I love meeting with customers in the court market. Let me offer a caveat to that and say that I don’t have a favorite type of client, but I’m always impressed by the willingness of courts to adopt the newest in AV technology for their courtrooms and courthouses.
Nearly everyone these days is being tasked with doing more with less. This is also true in the court system, yet they have been on the leading edge of accepting IT and AV convergence, because most truly see the cost savings that convergence can offer them.
Courthouse AV is very unique. Courtrooms require more outputs than usual, and they require separate mixers for in-room audio and multi-channel recording. One of the mixers needs to be automatic for live sound, however you can’t use an auto-mixer for the recording needs in the room because it’s possible for an auto-mixer to lose a partial first consonant when someone speaks and the mic opens up. For example, on the recording, ‘not guilty’ is very different than ‘ot guilty.’
In the analog world you would need to have a separate mixer for each feed, and then separate outputs for each of the different feeds. With a digital signal processor (DSP), we can do all of that in one box. So the cost savings is immediately evident, and courts get that.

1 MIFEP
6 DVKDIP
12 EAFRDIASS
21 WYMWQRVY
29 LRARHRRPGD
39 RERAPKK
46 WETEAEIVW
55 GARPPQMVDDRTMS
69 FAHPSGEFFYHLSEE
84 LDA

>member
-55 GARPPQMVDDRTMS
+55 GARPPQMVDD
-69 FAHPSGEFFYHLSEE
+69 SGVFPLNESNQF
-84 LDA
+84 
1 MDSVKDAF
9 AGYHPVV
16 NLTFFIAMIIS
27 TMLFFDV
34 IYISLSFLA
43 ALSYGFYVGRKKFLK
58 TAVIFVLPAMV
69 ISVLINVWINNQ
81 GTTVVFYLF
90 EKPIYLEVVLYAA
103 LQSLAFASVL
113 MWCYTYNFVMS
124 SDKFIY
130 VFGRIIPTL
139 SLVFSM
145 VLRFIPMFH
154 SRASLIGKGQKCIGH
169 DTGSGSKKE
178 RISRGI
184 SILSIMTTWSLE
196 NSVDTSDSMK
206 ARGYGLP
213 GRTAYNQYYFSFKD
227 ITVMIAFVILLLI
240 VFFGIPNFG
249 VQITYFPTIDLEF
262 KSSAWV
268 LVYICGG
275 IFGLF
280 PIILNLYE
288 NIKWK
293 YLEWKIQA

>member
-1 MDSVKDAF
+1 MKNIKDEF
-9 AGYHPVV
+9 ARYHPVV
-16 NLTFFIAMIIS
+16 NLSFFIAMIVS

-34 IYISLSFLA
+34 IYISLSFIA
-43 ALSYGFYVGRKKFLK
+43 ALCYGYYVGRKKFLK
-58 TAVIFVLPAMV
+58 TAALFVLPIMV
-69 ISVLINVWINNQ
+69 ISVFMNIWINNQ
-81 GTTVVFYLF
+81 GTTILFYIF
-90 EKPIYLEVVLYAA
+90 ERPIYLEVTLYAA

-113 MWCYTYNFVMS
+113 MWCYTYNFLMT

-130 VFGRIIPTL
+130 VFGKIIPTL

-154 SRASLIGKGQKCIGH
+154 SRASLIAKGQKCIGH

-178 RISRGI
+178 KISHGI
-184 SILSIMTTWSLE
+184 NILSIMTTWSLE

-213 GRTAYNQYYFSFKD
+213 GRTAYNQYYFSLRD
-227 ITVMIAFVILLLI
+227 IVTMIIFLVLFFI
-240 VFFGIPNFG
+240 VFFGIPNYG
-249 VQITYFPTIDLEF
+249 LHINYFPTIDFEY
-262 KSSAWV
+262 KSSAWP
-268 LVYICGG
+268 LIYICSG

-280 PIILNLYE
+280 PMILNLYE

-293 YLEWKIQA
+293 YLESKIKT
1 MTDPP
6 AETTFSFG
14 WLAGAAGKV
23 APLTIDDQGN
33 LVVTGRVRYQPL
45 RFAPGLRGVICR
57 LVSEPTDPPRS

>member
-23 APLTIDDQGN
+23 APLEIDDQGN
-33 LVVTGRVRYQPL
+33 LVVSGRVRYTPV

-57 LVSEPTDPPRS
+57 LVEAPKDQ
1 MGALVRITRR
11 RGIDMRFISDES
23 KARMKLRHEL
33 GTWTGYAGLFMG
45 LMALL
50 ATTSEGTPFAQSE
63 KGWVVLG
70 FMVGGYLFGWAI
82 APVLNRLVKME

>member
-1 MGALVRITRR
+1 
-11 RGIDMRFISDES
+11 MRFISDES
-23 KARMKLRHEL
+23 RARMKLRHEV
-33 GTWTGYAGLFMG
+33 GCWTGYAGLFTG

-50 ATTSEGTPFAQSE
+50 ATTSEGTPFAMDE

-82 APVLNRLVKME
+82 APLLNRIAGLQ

On top of that, DSP makes it very easy to transport signals, both audio and control. The 9th Circuit Court in Orlando uses nearly 70 courtrooms in five different locations, yet has a very limited staff to manage all of those locations. DSP makes it possible to remotely access their systems from any point, so that feature is not only a huge cost saver but also a big time saver.
Courts also record a lot, both audio and video. With a digital network, it makes it very easy for them to establish a central server room, and use an existing network to transport AV signals. It enables them to work with an existing infrastructure, one that they are well equipped to manage and maintain.
Perhaps DSPs play their most important role in the remote functions that courts perform. Often times transporting prisoners to and from the jails for testimony can be expensive, as can having interpreters drive in to attend hearings in-person. More and more courts rely on distance conferencing capabilities to perform these functions.
Even with all of these current benefits, I think over the next five years things will only get better, assuming courts remain open to new innovations. Right now every courtroom has its own AV system, but because of the way the technology is changing, they’ll be able to save even more money by creating shared systems between three to four courtrooms on separate floors, or across disparate buildings. Also, courtrooms and courthouses are realizing they need paging solutions within their building, and as paging systems become digitized too they become another part of the AV system that can be included on the network.
The Court Technology Conference in Long Beach just wrapped today, and it was interesting to see convergence on display once again. Of course there were plenty of other technologies on display, but nearly all of them were simply a network endpoint, from scheduling software to telepresence systems. It will be interesting to see what new trends further drive the convergence of AV and IT in courtrooms next year.
Did you attend the show? What was most exciting to see? If you didn’t go, what insight on court technology – specifically digital audio – can you share?
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